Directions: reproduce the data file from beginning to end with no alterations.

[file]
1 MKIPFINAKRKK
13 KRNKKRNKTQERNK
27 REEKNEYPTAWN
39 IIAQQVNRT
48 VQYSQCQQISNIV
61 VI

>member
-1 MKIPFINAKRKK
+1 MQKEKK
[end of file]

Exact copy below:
1 MKIPFINAKRKK
13 KRNKKRNKTQERNK
27 REEKNEYPTAWN
39 IIAQQVNRT
48 VQYSQCQQISNIV
61 VI

>member
-1 MKIPFINAKRKK
+1 MQKEKK